-It is acceptable to whip your child.
-A father’s authority is supreme.
-Children learn best when pain is involved.
-The actions of a child, in the present and future, reflect on the parent. Children's actions may induce joy or humiliation in a parent. A parent is justified in doing all he can to make sure that the child is a source of joy. 
-It is not necessary to use restraint when using force/violence as a method of parenting.

Who would have read a source like this?
The literate who, at this time in Russia, would have been small in number.

What central question(s) does this source address answer?
What’s the best way to discipline a child?
How do parents show their love for children?
How did religion influence these views?

What values are embedded in this source, as revealed by the author? Authority, power of father, education: how children learn,

Thursday, July 10, 2014

Adding another source

Today (yesterdayday before) I will add a  third source to the mix.

Let’s have a look at all three.



Document 5
Unlike the first two sources we looked at, this source is not written from the point of view of a father.  Rather, this source, the Domostroi, is a manual, from the same period of time, discussing discipline. This source, obviously, does involve issues of parenting. More specifically, this source deals with the topic of discipline, advertising the benefits of whipping your son. Fathers are encouraged to whip their sons “often” because whipping will instill discipline in them and cause the child to be a better person. The act of whipping is tied to the concept of education.

When looking at all three sources, what are some ways these sources can be compared and contrasted?

Geography- The sources are from different parts of Europe: Germany, Italy, Russia.

The sources are from early to mid 1500s. Two of the sources are written in the first person voice of fathers.

All three sources involve interactions between fathers and sons. What interactions are discussed?
Document 3
A father...
-living under the same roof as his son.
-writing about his son, reflecting on his progress.
-providing for his son, materially and intellectually.

-details are provided in this source about the child’s house, diet, and education.
-the father has a good job, a member of the elite. He is able to provide ample resources for his children. Indeed, we see evidence of privilege in this source.

Document 4
Like source 3, this source is written in the first person. It is from an autobiography, though, rather than a diary. Obviously, the audiences are different, which impact how the messages embedded in the sources are viewed. 

Also, unlike source 3, father and child do not live under the same roof, illustrating that the circumstances of birth impact where a child lives and who he interacts with on a daily basis.

In both sources 3 and 4, we do see fathers providing for their children. In source 4, there is a distance between father and son. But the father does show the child some affection and he does seem concerned about the boy’s upbringing.   
I'll work on source 5 tomorrow, or tonight if time.    

Wednesday, July 9, 2014

Using Social Science Concepts as Filters for Source Work

Here is another source in the DBQ that I have been referencing the past few days. Notice that this comes from an autobiography, as opposed to a diary entry. It was written in the 1550s by Cellini, a metal crafter and sculptor who lived in Florence Italy.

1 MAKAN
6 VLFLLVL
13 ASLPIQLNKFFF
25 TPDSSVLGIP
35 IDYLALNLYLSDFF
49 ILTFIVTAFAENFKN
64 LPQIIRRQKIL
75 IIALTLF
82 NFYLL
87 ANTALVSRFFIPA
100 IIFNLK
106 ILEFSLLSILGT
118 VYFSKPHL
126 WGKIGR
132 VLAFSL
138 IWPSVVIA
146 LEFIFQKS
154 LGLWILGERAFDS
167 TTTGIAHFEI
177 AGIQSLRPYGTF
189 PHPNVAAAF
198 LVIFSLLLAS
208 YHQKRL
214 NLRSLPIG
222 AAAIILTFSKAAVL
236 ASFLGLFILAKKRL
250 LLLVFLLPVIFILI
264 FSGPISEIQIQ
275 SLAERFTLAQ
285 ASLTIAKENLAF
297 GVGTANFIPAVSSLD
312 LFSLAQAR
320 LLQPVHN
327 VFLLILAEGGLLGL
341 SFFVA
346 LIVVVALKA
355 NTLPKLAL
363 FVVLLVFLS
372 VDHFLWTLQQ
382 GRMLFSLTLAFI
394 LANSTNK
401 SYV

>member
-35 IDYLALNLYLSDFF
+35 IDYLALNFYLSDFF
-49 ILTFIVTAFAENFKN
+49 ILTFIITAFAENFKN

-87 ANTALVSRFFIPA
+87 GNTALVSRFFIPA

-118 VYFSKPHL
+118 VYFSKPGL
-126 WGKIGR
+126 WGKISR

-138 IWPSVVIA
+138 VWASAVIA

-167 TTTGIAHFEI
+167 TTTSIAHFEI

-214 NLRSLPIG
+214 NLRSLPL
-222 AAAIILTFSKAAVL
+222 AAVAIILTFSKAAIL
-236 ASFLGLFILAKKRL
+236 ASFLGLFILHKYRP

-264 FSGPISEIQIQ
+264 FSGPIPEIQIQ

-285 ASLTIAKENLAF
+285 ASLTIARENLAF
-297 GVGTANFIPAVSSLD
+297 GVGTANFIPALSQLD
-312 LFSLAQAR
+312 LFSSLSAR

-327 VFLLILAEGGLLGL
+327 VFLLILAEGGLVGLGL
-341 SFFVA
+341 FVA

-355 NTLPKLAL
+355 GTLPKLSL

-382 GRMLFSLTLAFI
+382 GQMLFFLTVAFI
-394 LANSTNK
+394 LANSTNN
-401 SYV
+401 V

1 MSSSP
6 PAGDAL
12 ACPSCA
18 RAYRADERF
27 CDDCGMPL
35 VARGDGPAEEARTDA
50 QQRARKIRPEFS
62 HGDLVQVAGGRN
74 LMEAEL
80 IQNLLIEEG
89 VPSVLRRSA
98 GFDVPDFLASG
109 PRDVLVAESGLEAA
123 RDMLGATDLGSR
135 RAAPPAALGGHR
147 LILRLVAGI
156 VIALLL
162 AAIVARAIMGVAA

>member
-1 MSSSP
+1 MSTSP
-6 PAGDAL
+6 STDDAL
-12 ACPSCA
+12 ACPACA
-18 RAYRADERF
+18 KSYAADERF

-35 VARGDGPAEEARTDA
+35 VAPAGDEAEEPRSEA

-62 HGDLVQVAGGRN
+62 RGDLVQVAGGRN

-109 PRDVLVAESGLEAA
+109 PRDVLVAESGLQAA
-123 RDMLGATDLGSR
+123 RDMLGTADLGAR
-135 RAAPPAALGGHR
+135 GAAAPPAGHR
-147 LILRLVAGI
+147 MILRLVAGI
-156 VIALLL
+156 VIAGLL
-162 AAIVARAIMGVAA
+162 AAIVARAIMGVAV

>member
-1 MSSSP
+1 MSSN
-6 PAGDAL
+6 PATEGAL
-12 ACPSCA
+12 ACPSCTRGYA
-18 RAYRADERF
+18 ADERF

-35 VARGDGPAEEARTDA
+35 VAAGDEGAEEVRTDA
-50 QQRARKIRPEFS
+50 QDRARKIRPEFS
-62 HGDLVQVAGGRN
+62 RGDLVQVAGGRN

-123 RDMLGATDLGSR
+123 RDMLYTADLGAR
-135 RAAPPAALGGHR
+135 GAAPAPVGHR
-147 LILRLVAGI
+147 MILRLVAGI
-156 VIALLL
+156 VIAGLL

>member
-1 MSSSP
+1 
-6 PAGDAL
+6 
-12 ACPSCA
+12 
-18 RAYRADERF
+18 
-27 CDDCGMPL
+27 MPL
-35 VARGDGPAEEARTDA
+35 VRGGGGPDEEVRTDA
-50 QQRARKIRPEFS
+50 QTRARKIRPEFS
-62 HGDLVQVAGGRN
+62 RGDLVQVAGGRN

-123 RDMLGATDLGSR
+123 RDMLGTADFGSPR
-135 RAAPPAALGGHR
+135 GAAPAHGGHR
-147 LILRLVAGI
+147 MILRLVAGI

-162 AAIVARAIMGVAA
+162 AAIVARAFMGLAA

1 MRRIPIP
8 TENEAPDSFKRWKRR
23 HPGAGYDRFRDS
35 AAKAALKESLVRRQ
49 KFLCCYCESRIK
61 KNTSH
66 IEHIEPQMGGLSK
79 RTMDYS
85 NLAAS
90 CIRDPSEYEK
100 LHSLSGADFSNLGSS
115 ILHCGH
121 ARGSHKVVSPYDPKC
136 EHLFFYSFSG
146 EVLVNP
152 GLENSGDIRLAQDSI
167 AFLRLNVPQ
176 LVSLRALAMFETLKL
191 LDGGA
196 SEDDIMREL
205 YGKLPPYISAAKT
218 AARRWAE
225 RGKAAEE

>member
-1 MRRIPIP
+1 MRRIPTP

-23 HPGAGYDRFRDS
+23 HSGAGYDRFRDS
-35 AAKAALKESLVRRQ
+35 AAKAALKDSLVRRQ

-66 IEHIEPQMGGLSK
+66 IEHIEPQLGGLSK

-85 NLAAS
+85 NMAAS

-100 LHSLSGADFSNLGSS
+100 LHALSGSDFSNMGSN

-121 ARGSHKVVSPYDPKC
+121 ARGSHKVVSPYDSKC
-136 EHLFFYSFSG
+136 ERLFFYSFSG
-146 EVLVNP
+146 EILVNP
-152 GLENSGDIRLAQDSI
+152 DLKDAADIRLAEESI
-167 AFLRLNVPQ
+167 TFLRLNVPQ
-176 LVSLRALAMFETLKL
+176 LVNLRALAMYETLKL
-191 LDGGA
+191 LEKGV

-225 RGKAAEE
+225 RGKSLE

I am surprised to see that he was an author and am curious if I will pull up anything about him via a google search (his Wikipedia page).  (I did. He is well known.)

Writing an autobiography gives the author a different purpose and audience than if he were writing to a diary, which is where the source we looked at yesterday came from.  Knowing that this is an autobiography, I am curious to learn more about the events surrounding its publication. A life story, or autobiography, is a valuable source because it reveals the author’s point of view and details about the society he was part of, which is exactly what we are looking for. Remember, despite students often naive views about bias, bias is the marrow of the discipline, giving historians lots of materials to work with.   

This source needs to be placed into the broader context of place, time, and historical era. Sixteenth century Florence, we know, is connected with the Italian Renaissance. To contextualize this source, background knowledge, or information from other sources if part of a source set, needs to be connected to details in the text.  

I am immediately interested in the relationship that Cellini has with his so called ‘natural son’, a child of his that was born out of wedlock. There is no mention of the child’s mother. As I stated here, I think source work can be done more thoughtfully and meaningfully using concepts from the social sciences, especially sociology.  What are some of the social science connections that this source might connect to?

Sociology Themes/Qs
Roles and Norms
-the relationship b/t a father and son when birth occurred outside of marriage
-caretakers who were not biological parents (the wife of the workman)
-how society handled, treated children born out of wedlock
-how a 2 year old was perceived by adults (notions of childhood)
-how unwed women who birthed children were treated

Psychology/Themes Qs
-the desire of a son to be with his father
-the connections/meaning associated with having a biological connection to another person

-how paternity was determined in the 16th century

-How far was he travelling?

-How much could he get for the amount of money he had?
-How much did the woman nursing his son receive?  Was that her job?

Also, I wonder, what are some ways I might connect this source to today’s source?  Scheurl.jpgThe two sources show us that not all children inhabited the same homes as their biological parents. We also can use these two sources to examine the different ways that children were treated based on whether they were born inside of or outside of marriage.